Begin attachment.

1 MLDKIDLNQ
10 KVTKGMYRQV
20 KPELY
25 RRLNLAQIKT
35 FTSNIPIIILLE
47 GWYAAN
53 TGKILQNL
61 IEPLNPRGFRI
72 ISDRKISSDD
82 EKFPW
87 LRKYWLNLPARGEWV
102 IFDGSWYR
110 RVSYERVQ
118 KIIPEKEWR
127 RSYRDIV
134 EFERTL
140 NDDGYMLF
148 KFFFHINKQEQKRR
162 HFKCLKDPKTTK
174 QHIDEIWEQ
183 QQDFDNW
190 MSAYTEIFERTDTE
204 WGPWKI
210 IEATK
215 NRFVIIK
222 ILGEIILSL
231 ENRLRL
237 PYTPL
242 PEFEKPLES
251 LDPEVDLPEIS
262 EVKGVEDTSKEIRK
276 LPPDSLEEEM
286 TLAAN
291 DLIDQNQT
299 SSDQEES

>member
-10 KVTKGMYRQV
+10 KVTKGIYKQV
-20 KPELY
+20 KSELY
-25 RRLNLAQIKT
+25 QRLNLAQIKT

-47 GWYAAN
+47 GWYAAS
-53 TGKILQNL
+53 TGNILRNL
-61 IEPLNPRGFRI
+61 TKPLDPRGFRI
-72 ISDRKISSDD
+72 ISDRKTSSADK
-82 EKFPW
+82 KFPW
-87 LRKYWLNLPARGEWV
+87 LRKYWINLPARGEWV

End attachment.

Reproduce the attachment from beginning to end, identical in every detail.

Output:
1 MLDKIDLNQ
10 KVTKGMYRQV
20 KPELY
25 RRLNLAQIKT
35 FTSNIPIIILLE
47 GWYAAN
53 TGKILQNL
61 IEPLNPRGFRI
72 ISDRKISSDD
82 EKFPW
87 LRKYWLNLPARGEWV
102 IFDGSWYR
110 RVSYERVQ
118 KIIPEKEWR
127 RSYRDIV
134 EFERTL
140 NDDGYMLF
148 KFFFHINKQEQKRR
162 HFKCLKDPKTTK
174 QHIDEIWEQ
183 QQDFDNW
190 MSAYTEIFERTDTE
204 WGPWKI
210 IEATK
215 NRFVIIK
222 ILGEIILSL
231 ENRLRL
237 PYTPL
242 PEFEKPLES
251 LDPEVDLPEIS
262 EVKGVEDTSKEIRK
276 LPPDSLEEEM
286 TLAAN
291 DLIDQNQT
299 SSDQEES

>member
-10 KVTKGMYRQV
+10 KVTKGIYKQV
-20 KPELY
+20 KSELY
-25 RRLNLAQIKT
+25 QRLNLAQIKT

-47 GWYAAN
+47 GWYAAS
-53 TGKILQNL
+53 TGNILRNL
-61 IEPLNPRGFRI
+61 TKPLDPRGFRI
-72 ISDRKISSDD
+72 ISDRKTSSADK
-82 EKFPW
+82 KFPW
-87 LRKYWLNLPARGEWV
+87 LRKYWINLPARGEWV